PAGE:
So this argument supports if not entails the rejection of our ordinary conception of perceptual experience. Its aim is to show that an aspect of our ordinary conception of perception is deeply problematic, if not incoherent: perceptual experience cannot be what we intuitively think it is. Once again we can view the argument as having a base case A and a spreading step B Snowdon A simply falls out of what hallucinations are supposed to be, and two principles: first, that awareness of an object is a relation to an object, and second, that relations entail the existence of their relata.
For given our principles, if an hallucination as of an ordinary object is to be a mode of awareness of an ordinary object then there must be an ordinary object there for one to perceive. But no such objects are there in hallucinations, therefore, hallucinations are not cases of awareness of ordinary objects. Where the argument from hallucination is controversial is in the spreading step. The spreading step here gets construed in terms of the idea that veridical experiences and hallucinations are essentially the same; mental events of the same fundamental kind Martin It just means that the difference between veridical experience and hallucination is not to be found in their intrinsic natures.
Though it is not plausible to deny the possibility of illusory experiences though we may argue about how best to construe them; Anthony and Kalderon , the claim that subjectively indistinguishable hallucinations are possible is a little more controversial. How do we really know that experiences like this are possible? Austin , for instance, expresses scepticism. One way to answer this—though certainly not the only way—is to appeal to a broad and uncontroversial empirical fact about experience: that it is the upshot or outcome of a causal process linking the organs of perception with the environment, that our experiences are the effects of things going on inside and outside our bodies.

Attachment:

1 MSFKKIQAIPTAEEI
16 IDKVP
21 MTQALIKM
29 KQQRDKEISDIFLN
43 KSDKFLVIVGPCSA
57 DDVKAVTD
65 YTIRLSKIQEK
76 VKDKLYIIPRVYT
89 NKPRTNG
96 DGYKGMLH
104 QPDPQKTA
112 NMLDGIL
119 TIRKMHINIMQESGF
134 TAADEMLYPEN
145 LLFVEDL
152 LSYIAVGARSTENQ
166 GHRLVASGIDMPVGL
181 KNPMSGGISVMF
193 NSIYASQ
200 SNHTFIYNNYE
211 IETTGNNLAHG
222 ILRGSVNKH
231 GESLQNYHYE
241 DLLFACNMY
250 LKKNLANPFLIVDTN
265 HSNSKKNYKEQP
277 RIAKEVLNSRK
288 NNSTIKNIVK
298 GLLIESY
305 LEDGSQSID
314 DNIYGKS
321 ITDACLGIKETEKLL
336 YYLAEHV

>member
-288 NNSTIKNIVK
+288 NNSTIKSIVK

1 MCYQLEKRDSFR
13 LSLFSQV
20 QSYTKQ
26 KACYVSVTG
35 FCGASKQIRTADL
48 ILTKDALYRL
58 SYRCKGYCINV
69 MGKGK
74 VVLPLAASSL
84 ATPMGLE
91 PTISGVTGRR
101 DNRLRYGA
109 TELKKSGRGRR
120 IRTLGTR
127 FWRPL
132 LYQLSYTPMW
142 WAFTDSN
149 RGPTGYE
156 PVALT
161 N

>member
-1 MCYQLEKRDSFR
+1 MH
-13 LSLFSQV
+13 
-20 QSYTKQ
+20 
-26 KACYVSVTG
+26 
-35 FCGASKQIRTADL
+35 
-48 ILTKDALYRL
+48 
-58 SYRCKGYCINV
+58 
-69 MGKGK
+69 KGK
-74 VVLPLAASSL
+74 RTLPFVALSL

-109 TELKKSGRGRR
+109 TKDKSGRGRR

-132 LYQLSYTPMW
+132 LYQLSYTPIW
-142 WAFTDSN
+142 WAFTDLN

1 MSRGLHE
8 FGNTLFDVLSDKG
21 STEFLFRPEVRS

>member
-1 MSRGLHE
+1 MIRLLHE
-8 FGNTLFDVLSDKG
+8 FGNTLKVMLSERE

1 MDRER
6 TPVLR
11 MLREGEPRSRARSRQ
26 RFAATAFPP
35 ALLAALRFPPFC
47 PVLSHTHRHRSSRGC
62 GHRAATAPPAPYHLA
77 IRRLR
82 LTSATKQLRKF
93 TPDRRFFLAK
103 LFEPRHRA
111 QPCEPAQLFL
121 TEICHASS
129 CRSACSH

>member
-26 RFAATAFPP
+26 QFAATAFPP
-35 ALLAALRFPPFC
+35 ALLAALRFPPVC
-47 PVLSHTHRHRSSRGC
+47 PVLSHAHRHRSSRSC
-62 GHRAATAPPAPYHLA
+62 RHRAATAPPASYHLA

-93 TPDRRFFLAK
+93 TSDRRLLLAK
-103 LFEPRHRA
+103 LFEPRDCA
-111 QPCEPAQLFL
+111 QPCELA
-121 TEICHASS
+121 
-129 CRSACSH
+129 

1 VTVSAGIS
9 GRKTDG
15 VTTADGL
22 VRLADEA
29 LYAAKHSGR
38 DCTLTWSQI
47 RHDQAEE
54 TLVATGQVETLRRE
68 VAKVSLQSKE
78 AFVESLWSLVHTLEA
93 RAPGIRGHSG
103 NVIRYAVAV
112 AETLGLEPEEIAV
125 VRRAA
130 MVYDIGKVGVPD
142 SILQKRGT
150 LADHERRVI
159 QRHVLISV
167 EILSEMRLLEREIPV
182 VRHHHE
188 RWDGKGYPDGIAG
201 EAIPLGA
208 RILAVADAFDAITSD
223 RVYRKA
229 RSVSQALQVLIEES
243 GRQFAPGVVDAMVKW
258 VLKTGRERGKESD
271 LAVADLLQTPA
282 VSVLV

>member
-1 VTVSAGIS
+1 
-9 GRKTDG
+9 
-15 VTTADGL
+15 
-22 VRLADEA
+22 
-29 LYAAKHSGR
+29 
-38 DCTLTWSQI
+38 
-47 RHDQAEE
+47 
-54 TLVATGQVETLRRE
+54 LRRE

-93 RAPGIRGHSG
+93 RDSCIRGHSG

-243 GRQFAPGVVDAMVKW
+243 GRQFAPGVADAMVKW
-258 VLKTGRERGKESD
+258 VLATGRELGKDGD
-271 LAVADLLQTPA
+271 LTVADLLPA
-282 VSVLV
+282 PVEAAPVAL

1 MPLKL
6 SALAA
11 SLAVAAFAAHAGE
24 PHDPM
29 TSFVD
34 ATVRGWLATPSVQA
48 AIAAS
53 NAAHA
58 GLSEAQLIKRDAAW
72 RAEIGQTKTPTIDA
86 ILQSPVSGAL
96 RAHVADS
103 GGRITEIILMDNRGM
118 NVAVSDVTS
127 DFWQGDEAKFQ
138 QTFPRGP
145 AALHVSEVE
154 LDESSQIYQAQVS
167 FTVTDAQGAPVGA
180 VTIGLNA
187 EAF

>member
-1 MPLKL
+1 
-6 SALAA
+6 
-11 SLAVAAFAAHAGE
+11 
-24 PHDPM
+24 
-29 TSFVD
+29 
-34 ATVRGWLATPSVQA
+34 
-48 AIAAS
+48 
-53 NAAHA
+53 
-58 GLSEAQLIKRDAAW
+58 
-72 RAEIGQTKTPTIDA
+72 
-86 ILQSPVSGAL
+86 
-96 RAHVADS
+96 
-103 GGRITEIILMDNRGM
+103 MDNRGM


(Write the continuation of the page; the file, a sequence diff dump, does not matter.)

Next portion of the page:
If this is so, then we can understand why hallucinations are a possibility. For any causal chain reaching from a cause C 1 to effect E, there are intermediate causes C 2 , C 3 etc. In this section we will consider the leading theories of experience of the last hundred years. These theories are understood here as responses to the Problem of Perception. There are a number of theories of perception which are not discussed in this entry, either because they are not responses to this specific problem like the causal theory of Grice and Lewis , and Burge or because they require an entire entry of their own like the phenomenology of Husserl —1 and Merleau-Ponty ; see the entry on phenomenology.
As we understand theories of experience, they operate on two levels. On one level they tell us about the nature or structure of experience, on another level they tell us how what is said at the first level bears on grounding or explaining the phenomenal character of experience. Crudely, and with details and qualifications to explored below:.
The Sense-Datum Theory : Level 1: experience is fundamentally a relation to a non-ordinary object; a sense-datum. The Adverbial Theory : Level 1: experience is non-relational and fundamentally a state of mind adverbially modified in a certain way e. The Intentionalist Theory : Level 1: experience is non-relational and fundamentally a matter of representing ordinary objects in certain ways. The Naive Realist Theory : Level 1: experience is fundamentally a relation to ordinary aspects of mind-independent reality.
Here is what we find: The sense-datum theorist rejects our ordinary conception of perceptual experience. The adverbial theorist tries to improve upon the sense-datum theory, and holds on to Awareness. But it is unclear how they can secure Openness. Intentionalists and naive realists hold to both Openness and Awareness , but they do so in different ways, and with different responses to the Problem of Perception.